Clinic Junkies, Spectators and the Blue Bull

August 2011.  Another wonderful Buck Brannaman clinic has passed.  There were the usual contingent of clinic regulars (diehard junkies), a strong percentage of welcome new riders, and a terrific turnout of sincere spectators. 

Jodi Seaton's MinPin "Sadie" atop Bill Seaton's horse "Elka." This is a dog friendly clinic. This year, I didn't count them, but there was a pack of good natured and well mannered dogs.

Spectators came from the surrounding area (several states) and both American Coasts (California, Oregon, Washingtonand Florida) with a few delightful Canadians thrown in for fun.    It was intense learning and a social gathering, which I often refer to as a “huge party with horses and dogs.”  

 In addition to the clinic, we enjoyed a prime rib dinner with friends involved in the filming and a screening of the movie, “Buck.”  Special guests included: Betsy Shirley, Johnny France, Janice Cleverly, Film Editor Toby Shimin, Director Cindy Meehl, Brian Meehl and friend-in-tow Bobby (hereinafter recognized as “the New York charmer”).

Spectators in THEIR chairs. Evidently, the movie has raised some people's expectations. Someone called and asked me for "reserved seats" at Buck's clinic. "Reserved seats?" I responded, "Shoot, there aren't even seats. You've got to bring your own chair."

 

 

 

It was a joy to have Documentary Filmmaker Cindy and entourage re-join us for a clinic. Filming and Cindy’s dedication to integrity created a bond that will last our lifetime.  For Editor Toby, it was the “real deal,” her first chance to see us in person after watching us all on film for hours on end.  When I asked Toby about the live experience, she joked, “I miss the music.”   Me, too.  That evocative music will be in my brain, forever.  

Editor Toby Shimin, Brian (Mr.) Meehl and the witty Britt Long (best one-liner in the movie).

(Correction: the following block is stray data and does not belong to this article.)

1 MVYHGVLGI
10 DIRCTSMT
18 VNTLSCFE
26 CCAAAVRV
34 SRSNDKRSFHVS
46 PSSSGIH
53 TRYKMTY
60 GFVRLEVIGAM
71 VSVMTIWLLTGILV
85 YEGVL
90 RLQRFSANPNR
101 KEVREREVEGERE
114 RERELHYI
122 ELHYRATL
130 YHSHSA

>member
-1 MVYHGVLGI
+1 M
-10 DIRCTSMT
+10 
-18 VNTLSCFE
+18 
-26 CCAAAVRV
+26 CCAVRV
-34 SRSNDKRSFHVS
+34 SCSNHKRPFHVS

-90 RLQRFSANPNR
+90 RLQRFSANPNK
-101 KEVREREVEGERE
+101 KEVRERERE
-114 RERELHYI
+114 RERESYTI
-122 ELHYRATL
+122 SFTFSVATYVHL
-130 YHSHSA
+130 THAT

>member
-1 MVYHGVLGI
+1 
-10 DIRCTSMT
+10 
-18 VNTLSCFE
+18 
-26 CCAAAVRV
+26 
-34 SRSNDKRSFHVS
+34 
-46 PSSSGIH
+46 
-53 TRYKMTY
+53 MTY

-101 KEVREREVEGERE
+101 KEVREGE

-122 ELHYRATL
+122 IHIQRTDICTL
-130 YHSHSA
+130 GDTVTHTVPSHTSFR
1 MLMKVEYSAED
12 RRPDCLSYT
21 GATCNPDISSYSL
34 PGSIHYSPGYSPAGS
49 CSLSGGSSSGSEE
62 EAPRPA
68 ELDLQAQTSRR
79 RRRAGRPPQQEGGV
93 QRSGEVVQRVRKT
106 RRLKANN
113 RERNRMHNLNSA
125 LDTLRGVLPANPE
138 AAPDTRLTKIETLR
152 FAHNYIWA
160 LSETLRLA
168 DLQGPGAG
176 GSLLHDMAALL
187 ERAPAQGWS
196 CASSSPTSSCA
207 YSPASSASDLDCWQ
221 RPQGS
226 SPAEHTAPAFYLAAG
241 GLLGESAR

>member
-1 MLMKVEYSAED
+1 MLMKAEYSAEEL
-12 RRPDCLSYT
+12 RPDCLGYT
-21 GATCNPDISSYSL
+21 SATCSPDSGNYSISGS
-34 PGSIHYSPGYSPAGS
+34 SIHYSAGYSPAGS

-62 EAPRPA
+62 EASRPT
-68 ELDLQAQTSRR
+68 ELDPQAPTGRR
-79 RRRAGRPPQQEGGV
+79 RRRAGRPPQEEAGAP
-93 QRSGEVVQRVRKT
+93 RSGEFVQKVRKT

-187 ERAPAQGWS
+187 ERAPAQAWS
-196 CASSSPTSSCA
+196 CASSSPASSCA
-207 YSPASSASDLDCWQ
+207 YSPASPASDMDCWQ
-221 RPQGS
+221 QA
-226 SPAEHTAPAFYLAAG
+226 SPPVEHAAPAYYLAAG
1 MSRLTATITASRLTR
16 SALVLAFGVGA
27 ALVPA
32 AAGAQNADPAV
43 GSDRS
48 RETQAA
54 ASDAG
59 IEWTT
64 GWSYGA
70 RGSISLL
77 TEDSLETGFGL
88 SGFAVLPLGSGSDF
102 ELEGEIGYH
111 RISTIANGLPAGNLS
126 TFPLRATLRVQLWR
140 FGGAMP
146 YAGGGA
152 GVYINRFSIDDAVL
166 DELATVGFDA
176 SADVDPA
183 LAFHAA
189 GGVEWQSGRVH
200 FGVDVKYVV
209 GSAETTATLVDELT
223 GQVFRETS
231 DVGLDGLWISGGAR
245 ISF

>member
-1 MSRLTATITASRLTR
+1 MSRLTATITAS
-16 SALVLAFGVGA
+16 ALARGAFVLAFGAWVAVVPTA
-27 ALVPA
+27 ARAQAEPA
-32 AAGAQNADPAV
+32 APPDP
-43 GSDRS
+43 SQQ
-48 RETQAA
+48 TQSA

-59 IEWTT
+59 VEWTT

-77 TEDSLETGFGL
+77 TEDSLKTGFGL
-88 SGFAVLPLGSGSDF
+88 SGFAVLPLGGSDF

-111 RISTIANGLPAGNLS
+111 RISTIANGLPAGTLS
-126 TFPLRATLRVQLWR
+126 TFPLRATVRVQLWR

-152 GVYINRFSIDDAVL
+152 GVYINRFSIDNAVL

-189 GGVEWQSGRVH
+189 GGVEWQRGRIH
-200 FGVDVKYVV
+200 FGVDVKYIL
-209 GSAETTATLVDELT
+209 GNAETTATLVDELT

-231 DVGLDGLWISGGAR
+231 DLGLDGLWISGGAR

As a testiment to our good taste, Craig had Tee-shirts made for those involved in the documentary.  These Tee shirts were based on an incident at Sundance, when Buck was standing next to the movie poster (giant photo of Buck) and a clueless movie goer asked him, “Have you seen the movie, “Buck?”  To which Buck simply replied, “Yes, as a matter of fact, I have.”     Hence, the tee shirt… front side:  Have you seen “Buck,” the movie?”   Back side: Seen it. Hell, I am Buck!

Director Cindy Meehl modeling her commemorative Tee-shirt. Have you seen, "Buck," the movie?Cindy's tee shirt, back side: Seen it. Hell! I made it.

 

Cindy's tee shirt, back side: Seen it. Hell! I made it.

 

 

 

 

 

 

 

 

 

There were also many emotional moments.   At dinner, Johnny France gave a toast acknowledging his own debt to foster mother Betsy Shirley.  After the movie screening, Buck expressed his love for the people in his life and thanked Johnny, Betsy and Coach Cleverly’s widow Janice for saving his life.   Not a dry eye in the house.

Johnny France, retired Madison County Sheriff giving a toast to Foster Mother Betsy Shirley. Johnny was Betsy's first foster son and Buck was her last. Life can be a circle.

 The clinic itself was terrific.   I learned a lot (as usual) and my horses made break throughs (as usual), because I made some comprehension break throughs.

My dressage mare Jemima and me cross dressing. Western hat, English breeches, dressage saddle and hackamore. Works for me.

The spectators got a special thrill when the Big Blue, Longhorn Bull decided to check out the surroundings. Jumping two fences, the bull ended up in the seating area. People started scrambling, until Buck quietly announced, “Leave him alone, he’s fine.”  Big Blue wandered around the people and chairs, around the indoor arena, over to the other side of the outdoor arena, where he jumped the fence to get back inside the arena.  Rather amazing to watch all that blue tonnage heft itself over a five foot fence. Chaulk it up to one of those “Western” life experiences.

Big Blue exchanges looks with a couple of calm spectators.

Working with Longhorns has a physical and audible harmony.  Horned animals demand respect from riders and each other.  They don’t hurt one another, they respect each other’s space.  Riders have to respect those horns, too.  The sound of horns touching (clacking) is soothing, somehow.  Buck and I agreed, it has a pleasant, musical sound.  

The weather was perfect, the people a joy, the horses comforted by their riders, who all improved.  Being Buck’s sponsor is an honor and a blessing. 

For more information on “Buck” the movie, go to http://cedarcreekmedia.com/

 
 
 
 

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